There are literally hundreds of great choices, and many different combinations to delight your taste buds. We’ve compiled a list of iconic eats, new and old school classics, while throwing in some trendy picks to impress your friends with.
A bright and airy cafe on the Lower East side, known for delicious pastries, fluffy pancakes and savory dishes like a variety of Eggs Benedicts. The only thing that might deter you would be the sometimes long wait times. Come prepared with a coffee and wait it out.
Photo courtesy of Clinton Street Baking Company
If you dine anywhere on this list, let it be Russ and Daughters. A NYC institution for over a hundred years. Grabbing a meal here allows you to try some of the cities best bagels, and take home one of their delicious black and white cookies for a midday snack.
This all day cafe was founded in the spirit of the west coast-- think healthy, locally sourced food, but with an utterly delicious twist. west~bourne calls itself accidentally vegetarian, but even if you are a meat lover you won’t miss it at all. Stop in here in between Soho shopping excursions or just because, its that good.
You can’t visit New York and not have a meal dedicated to its most famous cuisine. Joe’s does New York style pizza the best, so head here for your pizza fix, and don’t let the line deter you, as its moves quick.
How did one small restaurant change Asian cuisine in this country so quickly? It seemed like minutes after David Chang opened the Noodle Bar that the U.S. was peppered with ramen shops and bao buns. But hey, we're not complaining, and Momofuku certainly lives up to the hype.
Go for the nostalgia of Old New York or to sit at the same booth Meg Ryan made famous in When Harry met Sally. Katz deli has stood the test of time and there’s no better place to get a photo op and try their famous pastrami on rye.
Photo courtesy of Katz's Delicatessen
Expect simple dishes packed with flavor in a fun and lively environment in Soho. Charlie Bird’s menu is New American with Italian accents, but let this be code for awesome food, and they have a pasta section. Grab a reservation and prepare to leave utterly satisfied with one of New York’s all around great dinner experiences.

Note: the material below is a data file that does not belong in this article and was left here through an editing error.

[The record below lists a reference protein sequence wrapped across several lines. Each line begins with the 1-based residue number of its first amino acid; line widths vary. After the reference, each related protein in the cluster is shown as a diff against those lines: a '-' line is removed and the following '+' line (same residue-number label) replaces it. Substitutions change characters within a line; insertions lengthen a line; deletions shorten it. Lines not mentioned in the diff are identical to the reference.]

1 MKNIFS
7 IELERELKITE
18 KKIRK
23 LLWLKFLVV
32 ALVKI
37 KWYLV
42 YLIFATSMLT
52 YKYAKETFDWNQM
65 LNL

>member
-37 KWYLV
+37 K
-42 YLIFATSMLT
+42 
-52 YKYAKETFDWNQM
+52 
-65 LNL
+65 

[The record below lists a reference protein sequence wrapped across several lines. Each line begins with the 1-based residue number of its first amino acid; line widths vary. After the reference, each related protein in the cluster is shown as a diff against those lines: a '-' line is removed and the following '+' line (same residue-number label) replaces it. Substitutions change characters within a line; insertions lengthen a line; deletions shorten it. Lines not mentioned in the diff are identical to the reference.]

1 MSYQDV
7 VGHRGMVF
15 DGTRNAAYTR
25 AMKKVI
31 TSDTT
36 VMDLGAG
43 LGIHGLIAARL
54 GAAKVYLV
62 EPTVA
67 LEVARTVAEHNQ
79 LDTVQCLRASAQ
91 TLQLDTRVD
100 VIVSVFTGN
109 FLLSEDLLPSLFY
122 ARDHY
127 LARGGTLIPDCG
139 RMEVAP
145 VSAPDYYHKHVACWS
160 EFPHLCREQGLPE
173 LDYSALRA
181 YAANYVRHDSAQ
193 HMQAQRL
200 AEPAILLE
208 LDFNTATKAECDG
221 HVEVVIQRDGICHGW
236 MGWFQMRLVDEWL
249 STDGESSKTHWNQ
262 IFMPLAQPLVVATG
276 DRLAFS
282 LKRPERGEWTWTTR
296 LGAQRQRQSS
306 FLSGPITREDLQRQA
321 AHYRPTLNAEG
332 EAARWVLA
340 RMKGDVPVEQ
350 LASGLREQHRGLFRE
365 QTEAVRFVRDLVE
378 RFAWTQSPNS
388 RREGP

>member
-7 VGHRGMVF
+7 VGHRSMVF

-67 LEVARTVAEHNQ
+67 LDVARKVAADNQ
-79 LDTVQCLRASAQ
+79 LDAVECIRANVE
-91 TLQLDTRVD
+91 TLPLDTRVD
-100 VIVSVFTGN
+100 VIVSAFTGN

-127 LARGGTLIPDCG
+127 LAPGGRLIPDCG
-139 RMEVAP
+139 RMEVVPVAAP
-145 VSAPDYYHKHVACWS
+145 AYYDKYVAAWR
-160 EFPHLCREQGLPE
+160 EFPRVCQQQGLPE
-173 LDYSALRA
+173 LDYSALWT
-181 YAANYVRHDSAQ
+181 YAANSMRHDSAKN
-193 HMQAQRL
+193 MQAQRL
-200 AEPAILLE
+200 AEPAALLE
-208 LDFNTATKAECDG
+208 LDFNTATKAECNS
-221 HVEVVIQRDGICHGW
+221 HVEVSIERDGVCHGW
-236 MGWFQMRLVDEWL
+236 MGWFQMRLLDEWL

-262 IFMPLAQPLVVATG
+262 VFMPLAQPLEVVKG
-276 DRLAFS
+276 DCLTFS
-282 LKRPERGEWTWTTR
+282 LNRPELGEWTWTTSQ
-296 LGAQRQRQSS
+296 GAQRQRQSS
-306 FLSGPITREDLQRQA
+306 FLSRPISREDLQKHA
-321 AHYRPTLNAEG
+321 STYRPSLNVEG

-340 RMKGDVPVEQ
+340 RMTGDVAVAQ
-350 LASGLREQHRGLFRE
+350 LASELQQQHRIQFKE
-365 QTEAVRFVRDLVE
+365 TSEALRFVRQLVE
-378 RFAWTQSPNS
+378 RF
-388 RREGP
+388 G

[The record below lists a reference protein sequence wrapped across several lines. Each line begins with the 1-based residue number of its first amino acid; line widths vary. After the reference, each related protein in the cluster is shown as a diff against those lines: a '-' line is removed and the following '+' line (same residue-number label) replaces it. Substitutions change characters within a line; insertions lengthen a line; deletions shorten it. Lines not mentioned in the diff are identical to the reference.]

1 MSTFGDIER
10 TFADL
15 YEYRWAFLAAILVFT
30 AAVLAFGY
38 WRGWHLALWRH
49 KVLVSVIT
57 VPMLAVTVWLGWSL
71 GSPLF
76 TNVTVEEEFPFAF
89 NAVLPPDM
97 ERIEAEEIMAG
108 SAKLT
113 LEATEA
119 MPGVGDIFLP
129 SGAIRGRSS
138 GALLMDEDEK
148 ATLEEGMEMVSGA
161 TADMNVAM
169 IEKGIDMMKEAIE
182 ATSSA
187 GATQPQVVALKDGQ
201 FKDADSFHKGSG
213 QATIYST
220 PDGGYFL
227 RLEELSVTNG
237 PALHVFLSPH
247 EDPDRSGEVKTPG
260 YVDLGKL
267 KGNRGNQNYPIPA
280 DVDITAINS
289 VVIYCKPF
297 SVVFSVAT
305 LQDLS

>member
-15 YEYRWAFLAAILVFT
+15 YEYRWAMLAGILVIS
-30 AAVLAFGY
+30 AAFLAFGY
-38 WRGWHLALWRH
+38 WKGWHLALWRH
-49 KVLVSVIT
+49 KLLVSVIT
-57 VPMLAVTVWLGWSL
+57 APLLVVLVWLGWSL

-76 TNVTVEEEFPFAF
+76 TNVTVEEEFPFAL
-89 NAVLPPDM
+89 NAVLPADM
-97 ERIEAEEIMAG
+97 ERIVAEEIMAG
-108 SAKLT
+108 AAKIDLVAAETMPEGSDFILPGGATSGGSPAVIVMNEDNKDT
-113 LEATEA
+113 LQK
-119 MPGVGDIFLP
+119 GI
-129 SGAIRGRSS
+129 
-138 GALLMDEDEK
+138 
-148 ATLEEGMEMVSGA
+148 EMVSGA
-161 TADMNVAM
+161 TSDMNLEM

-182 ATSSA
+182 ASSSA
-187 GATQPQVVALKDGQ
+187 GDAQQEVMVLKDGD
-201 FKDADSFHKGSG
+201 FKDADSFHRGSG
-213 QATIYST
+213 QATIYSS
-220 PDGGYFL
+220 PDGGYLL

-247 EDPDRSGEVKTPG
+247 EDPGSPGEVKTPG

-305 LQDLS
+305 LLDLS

Photo courtesy of Charlie Bird
It seems every restaurant these days is farm to table and locally sourced, but back in 2010 chef Jean-Georges Vongerichten honed the concept in NYC, and has been turning out some of the most consistent fare of the last decade. ABC kitchen is always good for a possible celebrity sighting and classic New American fare that won’t disappoint.
A steak is a steak is a steak. Sure, some places do it better than others, but it’s hard to choose a steakhouse in a city like New York with so many other exciting options. That said, the bar at Keens is a step back in time. It opened in 1885 and is full of history, making it the perfect place to stop in for to have a Manhattan or a Martini, and to experience the nostalgia without commiting to a full meal.
If you drink Bourbon and/or Whiskey there is simply no other bar to imbibe than Copper & Oak. It’s a small shotgun style room with wall to wall bottles of the rarest and best selection of whiskey in the city.
If wine is the name of your game, you will be hard pressed to find a more satisfying wine experience than drinking at Ten Bells. The list is full of smaller producers, and focuses on natural and organic wines. Come in for happy hour to start your evening or grab some oysters or tapas from the small but inventive menu.
Like most places on this list, the word iconic more than fits, and Blue Ribbon is no exception. Blue Ribbon does late night ‘finer’ dining the best in the city. It’s an industry favorite, open till 4am serving american comfort food, a raw bar, and even sushi, its undoubtedly the best meal you can have late night in New York City.
Photo courtesy of Blue Ribbon Brasserie
Is there a better drunk food than pizza? Of course not, and lucky for us Prince Street Pizza in Nolita serves the cheesy greasy goodness till 2am on Friday and Saturday.